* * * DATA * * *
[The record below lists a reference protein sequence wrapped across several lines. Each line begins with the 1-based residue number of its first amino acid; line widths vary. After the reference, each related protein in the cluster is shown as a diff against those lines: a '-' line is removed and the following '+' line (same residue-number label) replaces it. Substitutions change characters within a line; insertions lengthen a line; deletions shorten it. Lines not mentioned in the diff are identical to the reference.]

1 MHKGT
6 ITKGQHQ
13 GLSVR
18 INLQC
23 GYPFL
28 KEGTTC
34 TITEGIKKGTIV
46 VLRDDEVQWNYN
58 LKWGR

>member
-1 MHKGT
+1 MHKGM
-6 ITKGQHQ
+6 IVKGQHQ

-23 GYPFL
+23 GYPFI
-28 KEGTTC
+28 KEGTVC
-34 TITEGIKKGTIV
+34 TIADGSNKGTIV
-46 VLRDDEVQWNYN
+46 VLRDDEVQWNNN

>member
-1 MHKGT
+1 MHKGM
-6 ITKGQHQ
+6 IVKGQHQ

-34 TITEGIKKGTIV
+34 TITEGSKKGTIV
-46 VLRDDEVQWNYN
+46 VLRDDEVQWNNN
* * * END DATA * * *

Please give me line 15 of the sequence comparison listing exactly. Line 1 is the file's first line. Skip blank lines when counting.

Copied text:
+6 IVKGQHQ